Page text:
How Healthy Are Wellness Programs?

By Olson, Thomas | Tribune-Review/Pittsburgh Tribune-Review, April 24, 2011 | Go to article overview
Save to active project

How Healthy Are Wellness Programs?


Olson, Thomas, Tribune-Review/Pittsburgh Tribune-Review


Most companies with wellness programs dangle incentives -- often up to $100 in cash per worker -- to prod employees to join, according to health benefit consultants.

At Consol Energy Inc., an employee gets a "well being" day off with pay, for example. At Bayer Corp., it's a $50 gift card for general merchandise of the employee's choice.

Those companies hardly are alone in throwing money or perks at employees to induce them into wellness programs. A recent survey by Cowden Associates Inc. stated 69 percent of employers in Pennsylvania, West Virginia and Ohio offer incentives to participate.

"Those that use financial incentives spend between $50 and $100 per person," said Vince Wolf, executive vice president of the Downtown compensation and benefits consultant.

Yet, although it's increasingly common for companies to adopt wellness programs, fewer than half of companies in Western Pennsylvania measure whether such programs work well.

A survey of 27 local employers by Buck Consultants LLC found only 46 percent of those with wellness programs measured their effectiveness. But 52 percent of them spend more than $500 a year per employee to participate.

"I've been surprised in the last couple of years that it doesn't appear a lot of employers are measuring the impact of their wellness programs," said Lorin Lacy, a principal in the Downtown firm's health and productivity practice.

For example, 61 percent of the organizations surveyed said they couldn't tell whether their wellness programs reduced employee absenteeism.

Wellness programs identify and address employees' health risks, and try to prevent illnesses. The programs generally entail health appraisals, including lab work, diet regimens and fitness routines.

Employer wellness programs, which began cropping up in the early 1990s, gained traction in the past several years. The percentage of American employers offering such programs grew from 49 percent in 2007 to 70 percent in 2010, according to Buck's survey of 620 employers.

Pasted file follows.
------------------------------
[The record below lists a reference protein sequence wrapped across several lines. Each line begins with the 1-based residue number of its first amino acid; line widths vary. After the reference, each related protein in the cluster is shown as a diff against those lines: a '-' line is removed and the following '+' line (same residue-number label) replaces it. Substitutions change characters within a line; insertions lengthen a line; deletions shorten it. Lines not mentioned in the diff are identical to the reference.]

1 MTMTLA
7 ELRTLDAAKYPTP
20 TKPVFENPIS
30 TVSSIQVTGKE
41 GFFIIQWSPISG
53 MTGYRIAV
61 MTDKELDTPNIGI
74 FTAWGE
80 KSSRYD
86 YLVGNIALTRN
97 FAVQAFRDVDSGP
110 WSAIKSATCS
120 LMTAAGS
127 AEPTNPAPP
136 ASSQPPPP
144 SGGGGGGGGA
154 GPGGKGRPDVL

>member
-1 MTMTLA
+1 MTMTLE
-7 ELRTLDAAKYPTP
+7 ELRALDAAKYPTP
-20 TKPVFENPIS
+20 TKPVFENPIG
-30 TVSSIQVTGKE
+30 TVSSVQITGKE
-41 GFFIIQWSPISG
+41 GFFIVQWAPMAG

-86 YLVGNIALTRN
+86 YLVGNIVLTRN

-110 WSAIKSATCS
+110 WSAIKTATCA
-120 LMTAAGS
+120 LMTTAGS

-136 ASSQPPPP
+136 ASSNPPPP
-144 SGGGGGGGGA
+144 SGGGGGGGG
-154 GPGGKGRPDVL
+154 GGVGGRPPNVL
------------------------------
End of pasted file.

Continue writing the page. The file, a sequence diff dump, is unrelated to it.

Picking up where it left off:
The most common components of such programs, the Buck survey states, are:

Immunization/flu shots (93 percent of area employers / 90 percent of United States)

Gym/fitness club discounts (92 percent of area / 73 percent of nation)

Walking or weight loss competitions (81 percent of area / 68 percent of United States)

Web-based lifestyle programs (81 percent of area / 63 percent of nation)

Health risk appraisals (73 percent of area / 76 percent of States)

Rite-Aid Corp. parlayed the wellness trend into six "wellness" stores it opened in the past month in Pennsylvania and New Jersey, including one in Dormont and one in Greensburg. They include health- and-fitness products not found in traditional Rite-Aid pharmacies, plus on-site "wellness ambassadors" who help customers choose products.

Buck's Lacy said 69 percent of Western Pennsylvania employers had wellness programs in 2010. His company did not have figures for prior years.

Consol Energy has held 25 health fairs in 25 locations, partnering with nearby hospitals.

The rest of this article is only available to active members of Questia

Sign up now for a free, 1-day trial and receive full access to:

  • Questia's entire collection
  • Automatic bibliography creation
  • More helpful research tools like notes, citations, and highlights
  • Ad-free environment

Already a member? Log in now.

Notes for this article

Add a new note
If you are trying to select text to create highlights or citations, remember that you must now click or tap on the first word, and then click or tap on the last word.
Loading One moment ...
Project items
Notes
Cite this article

Cited article

Style
Citations are available only to our active members.
Sign up now to cite pages or passages in MLA, APA and Chicago citation styles.

Cited article

How Healthy Are Wellness Programs?
Settings

Settings

Typeface
Text size Smaller Larger
Search within

Search within this article

Look up

Look up a word

  • Dictionary
  • Thesaurus
Please submit a word or phrase above.
Print this page

Print this page

Why can't I print more than one page at a time?

While we understand printed pages are helpful to our users, this limitation is necessary to help protect our publishers' copyrighted material and prevent its unlawful distribution. We are sorry for any inconvenience.
Full screen

matching results for page

Cited passage

Style
Citations are available only to our active members.
Sign up now to cite pages or passages in MLA, APA and Chicago citation styles.

Cited passage

Welcome to the new Questia Reader

The Questia Reader has been updated to provide you with an even better online reading experience.  It is now 100% Responsive, which means you can read our books and articles on any sized device you wish.  All of your favorite tools like notes, highlights, and citations are still here, but the way you select text has been updated to be easier to use, especially on touchscreen devices.  Here's how:

1. Click or tap the first word you want to select.
2. Click or tap the last word you want to select.

OK, got it!

Thanks for trying Questia!

Please continue trying out our research tools, but please note, full functionality is available only to our active members.

Your work will be lost once you leave this Web page.

For full access in an ad-free environment, sign up now for a FREE, 1-day trial.

Already a member? Log in now.

Are you sure you want to delete this highlight?